Earth Planets Space, Vol. 51 (Nos. 7, 8), pp. 563-569, 1999
Rolando R. Garcia and Fabrizio Sassi
National Center for Atmospheric Research, Boulder, Colorado, U.S.A.
(Received August 4, 1998; Revised January 25, 1999; Accepted February 16, 1999)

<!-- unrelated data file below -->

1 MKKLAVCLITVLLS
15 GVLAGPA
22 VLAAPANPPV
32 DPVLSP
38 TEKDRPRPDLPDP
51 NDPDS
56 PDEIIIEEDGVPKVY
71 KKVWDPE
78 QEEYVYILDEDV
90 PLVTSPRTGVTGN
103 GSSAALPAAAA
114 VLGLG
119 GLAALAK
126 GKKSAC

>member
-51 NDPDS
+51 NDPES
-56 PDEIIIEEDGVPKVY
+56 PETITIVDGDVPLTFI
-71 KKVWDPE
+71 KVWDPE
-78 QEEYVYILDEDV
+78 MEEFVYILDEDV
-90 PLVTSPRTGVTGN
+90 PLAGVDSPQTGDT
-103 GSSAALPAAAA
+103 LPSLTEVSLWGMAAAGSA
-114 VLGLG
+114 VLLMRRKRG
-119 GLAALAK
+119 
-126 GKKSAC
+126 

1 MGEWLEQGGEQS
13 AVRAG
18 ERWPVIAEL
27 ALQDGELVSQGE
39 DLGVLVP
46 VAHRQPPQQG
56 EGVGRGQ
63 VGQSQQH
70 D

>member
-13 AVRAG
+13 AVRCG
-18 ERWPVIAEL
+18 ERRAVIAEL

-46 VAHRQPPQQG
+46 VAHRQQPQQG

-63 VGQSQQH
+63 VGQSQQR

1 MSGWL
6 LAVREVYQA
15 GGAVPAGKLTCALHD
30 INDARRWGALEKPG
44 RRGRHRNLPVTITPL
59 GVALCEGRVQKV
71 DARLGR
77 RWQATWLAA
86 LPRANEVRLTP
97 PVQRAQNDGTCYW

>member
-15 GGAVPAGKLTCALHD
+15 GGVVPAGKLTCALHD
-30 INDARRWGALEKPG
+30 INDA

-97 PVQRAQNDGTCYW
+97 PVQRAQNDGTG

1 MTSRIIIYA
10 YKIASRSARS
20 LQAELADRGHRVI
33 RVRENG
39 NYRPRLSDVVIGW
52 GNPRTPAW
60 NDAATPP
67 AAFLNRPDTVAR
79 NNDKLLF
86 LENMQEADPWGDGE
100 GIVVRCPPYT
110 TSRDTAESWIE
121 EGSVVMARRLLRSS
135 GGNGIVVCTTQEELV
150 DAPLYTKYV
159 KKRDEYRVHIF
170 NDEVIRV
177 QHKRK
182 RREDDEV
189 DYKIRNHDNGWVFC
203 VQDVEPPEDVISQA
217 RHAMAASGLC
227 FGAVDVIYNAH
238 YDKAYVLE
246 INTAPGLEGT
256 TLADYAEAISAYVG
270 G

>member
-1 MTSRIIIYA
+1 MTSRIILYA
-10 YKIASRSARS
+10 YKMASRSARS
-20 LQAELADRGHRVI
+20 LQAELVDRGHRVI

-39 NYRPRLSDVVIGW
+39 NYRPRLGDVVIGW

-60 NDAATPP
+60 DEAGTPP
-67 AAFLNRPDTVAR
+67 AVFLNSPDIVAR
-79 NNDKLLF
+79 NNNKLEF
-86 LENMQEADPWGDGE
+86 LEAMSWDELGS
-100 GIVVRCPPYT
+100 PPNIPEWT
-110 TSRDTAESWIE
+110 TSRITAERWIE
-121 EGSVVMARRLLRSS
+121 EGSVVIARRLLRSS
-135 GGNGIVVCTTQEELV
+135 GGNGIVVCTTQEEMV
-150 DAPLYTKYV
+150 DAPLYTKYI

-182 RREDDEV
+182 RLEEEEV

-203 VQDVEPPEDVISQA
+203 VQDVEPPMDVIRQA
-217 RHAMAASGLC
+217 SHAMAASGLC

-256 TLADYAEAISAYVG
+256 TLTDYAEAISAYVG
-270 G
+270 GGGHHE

Abstract: Recent satellite and radar observations suggest that the semiannual oscillation (SAO) in the mesosphere is modulated by the stratospheric quasibiennial oscillation (QBO). The modulation is only apparent during the SAO easterly phase, which is considerably stronger when QBO winds are westerly than when they are easterly. We use an equatorial beta-plane model to demonstrate how such a modulation could come about through selective damping of the equatorial wave spectrum excited by deep convection. The waves affected most strongly are easterly inertia-gravity waves of phase speeds slower than ~ -40 m s-1. This is close to the zonal wind speed during the easterly phase of the QBO (-30 to -35 m s-1), so the waves suffer strong thermal damping or even absorption as they propagate through the stratosphere. Because these waves are important for driving the easterly phase of the mesopause SAO in the model, that phase is weaker when the stratospheric QBO winds are easterly. A similar modulation of the westerly phase of the SAO does not occur for two reasons: (1) QBO westerlies are only half as strong as QBO easterlies, and (2) much of the driving of the westerly phase of the SAO is accomplished by Kelvin waves of phase speed ~40-60 m s-1. As a consequence, the QBO winds have negligible influence on the vertical propagation of waves with westerly phase velocity and hence on the westerly phase of the modeled SAO.